As a new school counselor you are likely feeling excited and overwhelmed. We've all been there. A few Confident Counselors have some tips about where you should focus your first month. These are definitely things we all wish we knew when we were a new school counselor.
Slow & Steady
It’s so exciting to start your first year as a new school counselor and actually get paid for doing what you love!
Oftentimes new counselors have so many thoughts of things to change, groups to start, programs to implement, and fresh ideas to make the school a better place. Sometimes those changes aren’t easily welcomed by other staff members. Before changing anything, get comfortable in your role and get a feel for the climate of the school.
Also, spend time doing what counselors do best, which is relationship building with staff, parents, and students. I have found that without building rapport, new ideas will be met with resistance.
Lastly, take it slow. Counselor burnout is real, so make self-care a priority.
Erika > Little Miss Counselor
School counselor with 12+ years of experience, I've worked with elementary and middle school students. Currently, I work with students ages 3 to 1st grade at an early childhood center.
Visit my TPT store, Little Miss Counselor.
Relationships first! This is our mantra as counselors and it’s exceptionally true when you are establishing yourself in your building and with all of your stakeholders.
Einstein’s quote “I have no special talents. I am only passionately curious” is the mantra to live by as you are focusing on relationships while simultaneously trying to learn as much as you can.
Spend twice as much time listening as you do speaking. Learn as many names as you can (use silly mnemonics in your head if it helps!). Eat lunch with students in the cafeteria and eat lunch with teachers in the lounge. Be as visible as you can be - in the hallways during arrival, in the car rider lane at dismissal, and in the office when parents are signing in to visit their kiddos at lunch.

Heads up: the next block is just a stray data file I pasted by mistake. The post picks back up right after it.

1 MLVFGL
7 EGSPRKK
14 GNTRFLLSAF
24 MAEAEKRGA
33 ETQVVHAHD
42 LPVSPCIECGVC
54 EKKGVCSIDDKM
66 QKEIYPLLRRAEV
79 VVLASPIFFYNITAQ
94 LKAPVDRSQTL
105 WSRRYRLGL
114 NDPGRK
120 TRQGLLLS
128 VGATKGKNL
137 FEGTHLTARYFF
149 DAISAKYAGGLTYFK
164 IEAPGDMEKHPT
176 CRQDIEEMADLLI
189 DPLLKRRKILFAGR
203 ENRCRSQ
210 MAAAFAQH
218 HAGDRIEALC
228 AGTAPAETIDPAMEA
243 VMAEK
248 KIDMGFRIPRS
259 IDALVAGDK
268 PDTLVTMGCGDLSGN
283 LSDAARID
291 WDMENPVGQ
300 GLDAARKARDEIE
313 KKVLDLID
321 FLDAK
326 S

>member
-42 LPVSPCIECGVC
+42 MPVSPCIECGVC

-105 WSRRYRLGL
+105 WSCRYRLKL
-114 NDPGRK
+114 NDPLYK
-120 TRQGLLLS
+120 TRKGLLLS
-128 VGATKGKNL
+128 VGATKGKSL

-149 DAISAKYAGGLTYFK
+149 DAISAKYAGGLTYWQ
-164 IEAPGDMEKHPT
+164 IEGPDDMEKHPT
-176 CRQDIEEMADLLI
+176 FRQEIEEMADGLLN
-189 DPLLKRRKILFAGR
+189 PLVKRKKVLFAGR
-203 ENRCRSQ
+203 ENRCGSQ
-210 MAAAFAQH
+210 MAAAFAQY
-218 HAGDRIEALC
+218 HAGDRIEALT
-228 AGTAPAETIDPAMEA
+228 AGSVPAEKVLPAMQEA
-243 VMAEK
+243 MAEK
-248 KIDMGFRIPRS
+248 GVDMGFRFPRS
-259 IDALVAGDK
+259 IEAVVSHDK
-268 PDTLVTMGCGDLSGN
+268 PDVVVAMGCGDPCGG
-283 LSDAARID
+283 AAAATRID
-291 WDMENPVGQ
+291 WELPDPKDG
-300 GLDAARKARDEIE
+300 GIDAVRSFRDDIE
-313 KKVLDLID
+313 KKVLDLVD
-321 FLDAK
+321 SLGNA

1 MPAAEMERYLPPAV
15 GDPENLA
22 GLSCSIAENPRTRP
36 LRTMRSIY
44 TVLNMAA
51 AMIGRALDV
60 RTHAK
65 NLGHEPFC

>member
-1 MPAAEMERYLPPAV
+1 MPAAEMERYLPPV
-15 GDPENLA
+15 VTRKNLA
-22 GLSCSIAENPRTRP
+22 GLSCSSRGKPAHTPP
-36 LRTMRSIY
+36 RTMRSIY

Host an “open office” with treats to encourage faculty to stop by your space and become comfortable there. Learn the needs of your students and families, first by observing and then later by conducting needs assessments.
It’s also important to begin subtle establishing your most important boundaries. Be helpful and open and available but don’t volunteer for any tasks that you’re not comfortable being called on to do frequently throughout the year. At first, it seems counterintuitive to develop relationships and boundaries at the same time, but we all know that strong relationships involve appropriate boundaries!
Sara > The Responsive Counselor
A first year counselor should spend the first month of school making connections and introducing themselves to students, staff and parents.
They should take the time to build rapport and foster relationships that will help guide the development of their program. Spending the first month working with staff and conducting needs surveys and assessments can help new counselors to develop a program that meets the unique needs of all students.
A new school counselor should spend time introducing themselves to students and explaining their role. It is important for students to learn who you are so that they are comfortable coming to you when they need help.
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